After more than holding his own during the classical portion of the World Championship match against Carlsen, Caruana suffered a beatdown in the rapid tiebreaks. He lost three in a row, thereby allowing Carlsen to secure the World Champion title yet again. Going into the match, many people believed that if Caruana was to win the match, he’d have to do it in the classical portion as he’s never been one of the top players in rapid and blitz time controls. This was proven when Carlsen, one of the best rapid and blitz players in the world, convincingly beat Caruana.
However, other than the title of World Champion, the main focus of the match was on the classical ratings of Carlsen and Caruana. Prior to the match, only three points separated the two – Carlsen was at 2835.0 and Caruana was 2832.0. But, after drawing all twelve games of the classical section, neither player’s rating changed. Caruana had the chance to change that narrative at the London Chess Classic, the tiebreaker tournament for the Grand Chess Tour between Caruana, Nakamura, Aronian, and MVL. Yet, through his first three classical games – two against Nakamura and one against Aronian – he’s drawn all of them, actually losing 3.3 points according to 2700chess.com. Meanwhile, he’s continued to struggle in rapid and blitz games, going 0.5/2 in rapid games and 1/4 in blitz games.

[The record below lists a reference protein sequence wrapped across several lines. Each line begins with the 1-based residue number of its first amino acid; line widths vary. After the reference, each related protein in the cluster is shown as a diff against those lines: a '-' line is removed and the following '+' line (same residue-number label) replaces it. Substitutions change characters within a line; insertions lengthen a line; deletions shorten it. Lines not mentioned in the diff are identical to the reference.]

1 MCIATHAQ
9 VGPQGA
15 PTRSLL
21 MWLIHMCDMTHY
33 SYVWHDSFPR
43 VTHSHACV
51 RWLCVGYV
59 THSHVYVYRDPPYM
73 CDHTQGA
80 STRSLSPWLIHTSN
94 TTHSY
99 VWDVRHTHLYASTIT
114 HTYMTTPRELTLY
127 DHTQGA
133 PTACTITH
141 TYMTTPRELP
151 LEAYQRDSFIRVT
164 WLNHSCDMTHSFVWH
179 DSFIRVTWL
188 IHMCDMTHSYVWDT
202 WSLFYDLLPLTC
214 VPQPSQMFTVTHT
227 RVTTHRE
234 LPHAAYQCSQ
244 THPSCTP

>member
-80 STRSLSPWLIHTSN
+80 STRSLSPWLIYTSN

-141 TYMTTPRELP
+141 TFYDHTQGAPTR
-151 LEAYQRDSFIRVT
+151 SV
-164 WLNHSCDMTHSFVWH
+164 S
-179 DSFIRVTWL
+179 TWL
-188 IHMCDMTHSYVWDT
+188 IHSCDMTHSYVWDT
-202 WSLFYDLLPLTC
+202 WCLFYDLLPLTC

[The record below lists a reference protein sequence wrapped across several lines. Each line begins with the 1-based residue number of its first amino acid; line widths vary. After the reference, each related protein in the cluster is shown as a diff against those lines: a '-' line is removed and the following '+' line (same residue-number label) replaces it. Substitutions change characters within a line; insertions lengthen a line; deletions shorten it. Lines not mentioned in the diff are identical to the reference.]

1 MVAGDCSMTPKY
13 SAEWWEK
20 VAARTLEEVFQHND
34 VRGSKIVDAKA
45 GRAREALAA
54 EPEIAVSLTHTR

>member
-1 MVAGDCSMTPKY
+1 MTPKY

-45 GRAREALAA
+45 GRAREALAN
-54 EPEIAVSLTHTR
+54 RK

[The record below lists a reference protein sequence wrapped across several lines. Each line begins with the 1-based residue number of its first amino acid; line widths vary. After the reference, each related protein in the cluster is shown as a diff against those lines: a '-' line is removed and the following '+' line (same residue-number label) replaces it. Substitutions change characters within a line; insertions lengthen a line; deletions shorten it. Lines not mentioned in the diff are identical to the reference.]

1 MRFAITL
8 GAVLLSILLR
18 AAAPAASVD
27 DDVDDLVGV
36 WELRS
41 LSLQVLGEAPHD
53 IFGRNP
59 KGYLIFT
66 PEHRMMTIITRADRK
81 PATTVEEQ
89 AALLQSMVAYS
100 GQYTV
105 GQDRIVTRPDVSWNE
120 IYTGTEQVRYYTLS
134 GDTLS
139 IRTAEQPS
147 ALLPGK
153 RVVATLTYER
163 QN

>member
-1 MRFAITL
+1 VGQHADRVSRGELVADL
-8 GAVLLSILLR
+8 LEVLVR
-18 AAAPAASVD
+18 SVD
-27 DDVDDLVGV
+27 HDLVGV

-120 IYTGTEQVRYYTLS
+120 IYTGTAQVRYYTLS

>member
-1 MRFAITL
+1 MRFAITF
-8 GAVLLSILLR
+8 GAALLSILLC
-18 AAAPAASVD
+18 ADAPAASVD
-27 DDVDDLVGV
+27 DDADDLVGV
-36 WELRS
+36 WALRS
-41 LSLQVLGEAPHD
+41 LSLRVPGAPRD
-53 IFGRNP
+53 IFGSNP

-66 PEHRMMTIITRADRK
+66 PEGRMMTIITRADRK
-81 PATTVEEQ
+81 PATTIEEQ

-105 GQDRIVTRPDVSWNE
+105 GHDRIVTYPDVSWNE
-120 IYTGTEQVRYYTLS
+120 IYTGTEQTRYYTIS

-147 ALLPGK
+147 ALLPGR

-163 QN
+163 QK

More likely than not, Caruana is frustrated with his recent performance in quicker time controls, so we’ll have to see how he fares the rest of this tournament. He still has two more rapid and four more blitz games to potentially right the ship. But, Caruana only has one more classical game left in this tournament in Aronian, and even if he wins, he’ll still be a couple points short of Carlsen’s mark. This means that we’ll have to wait until at least the next major tournament, likely the Tata Steel Masters in late January of 2019, for more action on that rating front. Until then, Carlsen remains at the top of the rating lists.
Before the rest day, everything was good. We had miraculously defeated the top seed Uzbekistan and were tied for first with 9/10 match points. The day after the rest day, however, was absolutely brutal. I mean really brutal.
In the morning, we played Ukraine. After some adventures on the lower boards, the score was 1.5-1.5. Yours truly, after being marginally better for the entire game, lost control over the position and overreacted by blundering in an endgame that was, in reality, a fairly easy draw.
It was a setback, but we were still tied for 4th. Then we got to play Iran. I lost perhaps the worst game I’ve played this year. Pretty quickly after my defeat, things went downhill on the other boards too. Long story short, we got crushed 3.5-0.5.